El Brujo archaeological complex, Peru
I am a researcher in the broad field of Molecular Anthropology, a discipline with a few decades of history which brings together physical anthropology and genetics. I started in 2002 studying biology and natural sciences at the University of Bologna, where I became interested in all the branches of physical anthropology and human evolution, and also in language evolution. I eventually specialized in genetics and worked in the laboratory of Prof. Donata Luiselli and Prof. Davide Pettener, where I did my master thesis on the genetic history of the populations who live at the shore of Lake Titicaca, Peru.
Near Lake Titicaca. 2007
In 2008 I did an internship at the Parc de Recerca Biomèdica de Barcelona, doing labwork for the Genographic Project – Europe. I then moved to the Max Planck Institute for Evolutionary Anthropology in Leipzig, Germany, where I was a PhD student in the Comparative Population Linguistics group of Dr. Brigitte Pakendorf, studying the history of “Khoisan” populations, hunter-gatherer San and pastoralist Khoe. This was the most extensive genetic, cultural and linguistic survey carried on these previously understudied populations, integrated in a team of specialists from various disciplines, and revealed an unexpected amount of diversity, testifying a rich and complex prehistory. I also carried various projects about genetic and linguistic variation in sub-Saharan Africa with Dr. Pakendorf and Prof. Mark Stoneking: I studied the genetic variation in populations from Burkina Faso, Zambia, Angola and Namibia.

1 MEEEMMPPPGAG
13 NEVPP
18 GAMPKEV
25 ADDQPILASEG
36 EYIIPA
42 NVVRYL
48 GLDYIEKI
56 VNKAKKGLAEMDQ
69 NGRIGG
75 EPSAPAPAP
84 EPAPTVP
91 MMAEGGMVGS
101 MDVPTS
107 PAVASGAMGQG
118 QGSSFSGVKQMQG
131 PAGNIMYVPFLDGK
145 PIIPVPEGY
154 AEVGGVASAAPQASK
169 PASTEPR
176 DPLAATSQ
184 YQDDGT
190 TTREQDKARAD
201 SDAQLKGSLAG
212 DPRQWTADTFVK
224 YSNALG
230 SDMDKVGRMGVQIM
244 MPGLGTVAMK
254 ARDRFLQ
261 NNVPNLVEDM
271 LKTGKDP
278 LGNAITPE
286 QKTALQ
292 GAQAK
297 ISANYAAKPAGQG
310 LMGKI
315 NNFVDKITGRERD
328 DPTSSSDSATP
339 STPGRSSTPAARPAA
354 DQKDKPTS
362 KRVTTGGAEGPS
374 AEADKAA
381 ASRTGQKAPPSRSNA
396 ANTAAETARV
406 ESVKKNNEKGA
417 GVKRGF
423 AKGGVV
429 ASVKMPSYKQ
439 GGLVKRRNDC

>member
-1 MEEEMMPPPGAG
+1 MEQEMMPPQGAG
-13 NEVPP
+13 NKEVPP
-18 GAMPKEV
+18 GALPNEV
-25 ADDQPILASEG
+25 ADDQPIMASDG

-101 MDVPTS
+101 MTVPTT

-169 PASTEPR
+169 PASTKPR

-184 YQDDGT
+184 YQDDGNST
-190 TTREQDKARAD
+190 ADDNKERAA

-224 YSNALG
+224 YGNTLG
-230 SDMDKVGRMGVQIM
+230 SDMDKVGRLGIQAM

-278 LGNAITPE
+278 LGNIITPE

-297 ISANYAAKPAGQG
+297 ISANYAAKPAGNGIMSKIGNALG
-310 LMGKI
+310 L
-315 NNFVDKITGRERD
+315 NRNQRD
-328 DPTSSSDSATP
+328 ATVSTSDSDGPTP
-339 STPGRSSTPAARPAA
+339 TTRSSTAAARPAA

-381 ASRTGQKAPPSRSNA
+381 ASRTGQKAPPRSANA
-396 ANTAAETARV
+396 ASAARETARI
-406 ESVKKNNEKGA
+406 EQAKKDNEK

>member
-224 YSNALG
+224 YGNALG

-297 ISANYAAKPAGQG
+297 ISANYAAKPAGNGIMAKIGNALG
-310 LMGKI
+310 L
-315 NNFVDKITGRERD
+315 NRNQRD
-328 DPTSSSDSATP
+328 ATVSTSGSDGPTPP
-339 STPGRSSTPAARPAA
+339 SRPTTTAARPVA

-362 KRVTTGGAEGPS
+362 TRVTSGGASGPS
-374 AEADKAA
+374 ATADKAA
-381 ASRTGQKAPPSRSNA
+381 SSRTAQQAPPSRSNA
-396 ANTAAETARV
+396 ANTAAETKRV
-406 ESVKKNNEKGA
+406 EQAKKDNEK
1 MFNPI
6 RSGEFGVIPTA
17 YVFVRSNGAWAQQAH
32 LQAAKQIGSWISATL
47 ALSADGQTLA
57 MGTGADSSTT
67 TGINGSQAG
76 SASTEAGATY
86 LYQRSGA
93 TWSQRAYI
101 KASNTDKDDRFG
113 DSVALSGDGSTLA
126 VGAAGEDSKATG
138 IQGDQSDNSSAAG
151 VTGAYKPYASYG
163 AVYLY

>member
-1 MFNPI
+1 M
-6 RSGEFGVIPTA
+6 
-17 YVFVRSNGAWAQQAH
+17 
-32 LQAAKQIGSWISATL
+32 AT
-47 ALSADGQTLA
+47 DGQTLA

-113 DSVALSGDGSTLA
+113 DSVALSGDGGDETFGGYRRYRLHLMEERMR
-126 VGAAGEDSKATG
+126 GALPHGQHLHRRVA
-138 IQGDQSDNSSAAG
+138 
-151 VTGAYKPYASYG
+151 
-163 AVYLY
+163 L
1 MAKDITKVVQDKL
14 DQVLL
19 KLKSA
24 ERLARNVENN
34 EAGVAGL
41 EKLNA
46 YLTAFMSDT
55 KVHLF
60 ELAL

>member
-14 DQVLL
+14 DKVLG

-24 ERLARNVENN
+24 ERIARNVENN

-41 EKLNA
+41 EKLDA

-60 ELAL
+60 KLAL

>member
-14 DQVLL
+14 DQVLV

Near Naro, Botswana. 2009
I collected many years of experience working in a molecular lab, improving protocols for the “next generation sequencing” technologies. During the years in Leipzig, I had the opportunity to work together with many specialists of disciplines related to anthropology, in particular with linguists, and I enthusiastically embraced the fruitful combination of genetics and linguistics to study the human past and present diversity. I defended my PhD in 2013, and then I worked as a postdoctoral fellow at University of Bologna for the ERC project “LanGeLin: Meeting Darwin’s last challenge: toward a global tree of human languages and genes”.
Since 2015 I am coordinating different projects as a postdoctoral fellow at the Max Planck Institute for the Science of Human History, in the department of Prof. Russell Gray. My focuses are the study of pre-Colonial history of the Andes and neighboring regions in western South America, with Dr. Paul Heggarty, and the congruence between gene and language transmission dynamics in human populations. I collaborate with Universities and research institutions from Europe, USA and South America with side projects on human diversity. I am a tutor for the Spring School of Quantitative Methods hosted by the MPI for the Science of Human History, Jena, where I teach an introduction to genetics and phylogenetic methods.
- Opening new perspectives into our past history and our present dynamics from the study of our genetic background.
- Studying the demographic changes behind language diversification and formation of group identities with the help of genetic data.
- Upgrading ethical and social standards for operating in the field of human genetics.
- Analyzing the impact of human genetic studies on both the subject of the studies and society.
The fortress of Kuelap, Peru. 2015
In .pdf format.